Saturday, January 02, 2016

"Leggo my logo."

Each year, on New Year's Eve, the newspaper I retired from has a "Drop In For Retirees."

Gives old timers a chance to see friends and take a walk through the building to see what's changed.

I like to do that each year between 1-3 pm because they set out a buffet so I get another "freebie" from the paper.

This year I was surprised to see a very large replica of our 8-lane Ravenel Bridge in the conference room.

Made entirely from Legos.

Even the cables.

And a variety of tiny Lego vehicles, including a yellow school bus, an 18-wheeler and small cars.

Columnist Brian Hicks quipped the only thing missing was a sideways SUV, swerved against a bridge railing, blocking traffic.

Of course, it would be difficult to read the three signs the distraught driver had painted on his vehicle, warning police to stay back.

Paul Sharry, the retiring head of the paper's corporate HR, was there with his wife on his last day of 39-years with the paper.

He said he was looking forward to NOT having to set the alarm clock.

An article on display stated that Paul had started out in 1976 in the Circulation department.

I reminded him that he should plan to come to the quarterly luncheons of our Retirees Group, called the 134 Gang*. He appreciated that it was meeting at a sensible 11:30.

Paul said "Sure, why not, I'll probably have nothing else to do that day." 

*(134 is the long-time address of the paper on Columbus Street and, earlier, also at its plant on Meeting Street).

I filled a plate, picked up a bottled water, and wandered over for closer looks at the Lego-built bridge.

It was pretty detailed, including the 8-lanes that replaced the former 2-lane and 3-lane bridges dating back to 1929 and 1966.

Growing up in Charleston, I drove many times back and forth to the Isle of Palms and Mt. Pleasant on the John P. Grace that opened in 1929.

This was with one lane going in each direction. Yikes.

The Grace was still being used when I came back to Charleston and did my first Bridge Run in 1994.

That turned out to be the last use of that bridge for the annual run and the next year, the event was moved over to the 3-lane Silas N. Pearman Bridge that had opened in 1966.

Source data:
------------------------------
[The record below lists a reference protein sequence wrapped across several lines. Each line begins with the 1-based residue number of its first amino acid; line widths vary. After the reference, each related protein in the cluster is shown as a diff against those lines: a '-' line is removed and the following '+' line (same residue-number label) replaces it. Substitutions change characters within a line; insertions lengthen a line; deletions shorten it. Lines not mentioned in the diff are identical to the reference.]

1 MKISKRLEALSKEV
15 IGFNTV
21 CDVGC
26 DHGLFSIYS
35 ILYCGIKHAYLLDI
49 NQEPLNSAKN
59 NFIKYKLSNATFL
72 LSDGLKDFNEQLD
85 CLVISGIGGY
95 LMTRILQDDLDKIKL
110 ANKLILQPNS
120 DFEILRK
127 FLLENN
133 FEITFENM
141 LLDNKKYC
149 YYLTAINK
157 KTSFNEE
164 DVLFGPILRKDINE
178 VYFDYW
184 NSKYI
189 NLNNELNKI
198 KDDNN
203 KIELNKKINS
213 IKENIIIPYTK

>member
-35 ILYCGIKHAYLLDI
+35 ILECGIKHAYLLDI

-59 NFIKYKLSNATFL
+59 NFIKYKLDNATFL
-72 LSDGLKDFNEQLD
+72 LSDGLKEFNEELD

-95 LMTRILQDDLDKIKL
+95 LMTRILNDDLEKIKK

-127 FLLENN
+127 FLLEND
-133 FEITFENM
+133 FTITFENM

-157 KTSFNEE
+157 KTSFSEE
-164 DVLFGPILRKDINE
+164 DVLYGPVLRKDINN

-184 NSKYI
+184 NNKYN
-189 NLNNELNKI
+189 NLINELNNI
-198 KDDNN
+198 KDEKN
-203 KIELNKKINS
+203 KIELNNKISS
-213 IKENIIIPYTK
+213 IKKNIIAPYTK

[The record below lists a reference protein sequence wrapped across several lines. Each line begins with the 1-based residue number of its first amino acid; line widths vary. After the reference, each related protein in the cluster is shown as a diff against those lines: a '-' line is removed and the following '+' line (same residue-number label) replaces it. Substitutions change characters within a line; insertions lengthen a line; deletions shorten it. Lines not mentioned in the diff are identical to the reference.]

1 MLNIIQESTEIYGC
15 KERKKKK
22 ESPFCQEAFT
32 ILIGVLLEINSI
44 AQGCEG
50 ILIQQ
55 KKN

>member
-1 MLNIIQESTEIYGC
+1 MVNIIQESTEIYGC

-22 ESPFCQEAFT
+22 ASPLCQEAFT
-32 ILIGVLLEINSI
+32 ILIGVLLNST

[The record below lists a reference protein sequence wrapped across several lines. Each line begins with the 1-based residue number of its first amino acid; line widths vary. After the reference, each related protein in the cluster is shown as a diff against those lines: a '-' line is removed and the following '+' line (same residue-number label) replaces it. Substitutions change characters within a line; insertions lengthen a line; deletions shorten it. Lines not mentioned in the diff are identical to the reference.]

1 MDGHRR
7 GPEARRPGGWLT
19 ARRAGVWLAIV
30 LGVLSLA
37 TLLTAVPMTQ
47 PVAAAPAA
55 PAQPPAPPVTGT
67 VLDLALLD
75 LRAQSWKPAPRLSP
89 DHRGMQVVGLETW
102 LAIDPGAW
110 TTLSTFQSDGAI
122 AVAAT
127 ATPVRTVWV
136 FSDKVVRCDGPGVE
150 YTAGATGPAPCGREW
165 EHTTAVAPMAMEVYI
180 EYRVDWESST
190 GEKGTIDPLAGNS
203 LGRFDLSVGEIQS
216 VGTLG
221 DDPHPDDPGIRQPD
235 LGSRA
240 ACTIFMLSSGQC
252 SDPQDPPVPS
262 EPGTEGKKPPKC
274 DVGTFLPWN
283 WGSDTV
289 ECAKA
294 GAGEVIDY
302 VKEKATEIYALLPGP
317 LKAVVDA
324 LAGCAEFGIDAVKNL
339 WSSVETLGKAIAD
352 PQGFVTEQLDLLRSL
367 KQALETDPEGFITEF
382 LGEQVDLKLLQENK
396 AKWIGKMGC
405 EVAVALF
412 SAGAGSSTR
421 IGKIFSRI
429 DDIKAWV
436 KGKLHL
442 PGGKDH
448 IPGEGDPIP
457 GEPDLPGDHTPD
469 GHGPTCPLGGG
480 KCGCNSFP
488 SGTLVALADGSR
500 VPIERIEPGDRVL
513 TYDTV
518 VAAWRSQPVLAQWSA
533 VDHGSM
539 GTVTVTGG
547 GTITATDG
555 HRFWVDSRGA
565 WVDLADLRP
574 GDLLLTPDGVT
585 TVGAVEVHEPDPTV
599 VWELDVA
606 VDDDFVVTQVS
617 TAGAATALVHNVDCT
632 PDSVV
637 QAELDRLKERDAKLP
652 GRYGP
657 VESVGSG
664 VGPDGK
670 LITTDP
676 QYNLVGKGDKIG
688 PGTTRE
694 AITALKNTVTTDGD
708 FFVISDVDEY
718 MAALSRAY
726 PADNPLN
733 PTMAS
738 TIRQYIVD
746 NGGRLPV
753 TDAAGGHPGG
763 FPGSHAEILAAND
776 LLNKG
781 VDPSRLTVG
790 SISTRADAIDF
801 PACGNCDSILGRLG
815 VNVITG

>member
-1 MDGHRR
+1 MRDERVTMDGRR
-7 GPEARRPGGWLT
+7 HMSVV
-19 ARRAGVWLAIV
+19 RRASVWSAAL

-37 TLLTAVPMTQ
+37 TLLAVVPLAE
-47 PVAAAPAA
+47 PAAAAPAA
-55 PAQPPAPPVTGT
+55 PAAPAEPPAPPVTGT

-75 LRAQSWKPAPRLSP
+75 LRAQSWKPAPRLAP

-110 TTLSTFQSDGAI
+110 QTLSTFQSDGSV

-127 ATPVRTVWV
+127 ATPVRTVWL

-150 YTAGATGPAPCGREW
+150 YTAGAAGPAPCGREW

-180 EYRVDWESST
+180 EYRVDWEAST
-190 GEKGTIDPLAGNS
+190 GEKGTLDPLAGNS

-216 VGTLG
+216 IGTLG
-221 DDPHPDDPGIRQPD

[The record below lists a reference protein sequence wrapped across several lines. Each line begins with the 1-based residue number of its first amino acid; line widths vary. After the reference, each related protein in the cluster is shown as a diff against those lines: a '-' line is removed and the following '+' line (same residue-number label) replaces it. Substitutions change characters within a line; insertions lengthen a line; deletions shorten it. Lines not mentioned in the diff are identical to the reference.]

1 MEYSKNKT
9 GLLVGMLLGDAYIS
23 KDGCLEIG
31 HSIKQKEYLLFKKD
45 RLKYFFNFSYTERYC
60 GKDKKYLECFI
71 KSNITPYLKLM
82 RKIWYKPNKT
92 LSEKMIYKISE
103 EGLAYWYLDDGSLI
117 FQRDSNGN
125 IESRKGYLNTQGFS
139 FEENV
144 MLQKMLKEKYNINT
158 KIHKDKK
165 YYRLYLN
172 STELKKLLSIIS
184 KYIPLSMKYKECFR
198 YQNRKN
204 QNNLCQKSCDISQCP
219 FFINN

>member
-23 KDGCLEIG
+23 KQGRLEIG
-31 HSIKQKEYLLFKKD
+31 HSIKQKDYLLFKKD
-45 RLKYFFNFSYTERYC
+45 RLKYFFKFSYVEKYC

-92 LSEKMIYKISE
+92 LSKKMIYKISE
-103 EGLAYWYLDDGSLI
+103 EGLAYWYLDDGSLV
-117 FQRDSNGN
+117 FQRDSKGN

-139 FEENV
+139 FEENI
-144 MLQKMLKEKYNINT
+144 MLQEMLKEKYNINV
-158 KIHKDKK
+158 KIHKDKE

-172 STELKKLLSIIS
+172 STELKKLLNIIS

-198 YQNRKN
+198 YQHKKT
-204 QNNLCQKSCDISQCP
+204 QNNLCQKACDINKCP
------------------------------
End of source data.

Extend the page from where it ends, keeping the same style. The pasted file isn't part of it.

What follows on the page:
I walked the Run for the next 11 or 12 years and did my last one in 2005 over the new Ravenel.

I joked that I had done all three and didn't have to do another Run/Walk until a newer bridge was built.

No, I don't consider the Lego one a "new" bridge.

I did get a bonus years later when a friend asked me if I wanted a piece of the Grace Bridge. Duh, I said, yes I would like to have that.

 It became part of my 13 Bridge Run bib numbers display. Let me stress, I WALKED each of those years.

Earlier I have blogged about my grandmother who ran a boarding house downtown.

Several of her guests included workers on the bridge in 1927 and a Supervisor.

One chilly Sunday morning, the Supervisor took her out to the Charleston side of the bridge under construction.

Thankfully, they took the time to pose a few photos.

We have several views of her in her cloche hat, prim purse and shiny patent leather shoes.

You rock, Granny!

(Click on the photos and links for more details).

Thanks for stopping by for a retiree's view of The Bridges of Charleston County.











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2 Comments:

At Sun Jan 03, 07:33:00 AM , Blogger Rick said...

All that and a bag a chips...or a free lunch. Nice model and great photo. Not to mention good entry.

 
At Sun Jan 03, 09:30:00 AM , Blogger chuckography said...

Thanks Rick, always great to hear from you. Wishing you a Happy New Year.

 

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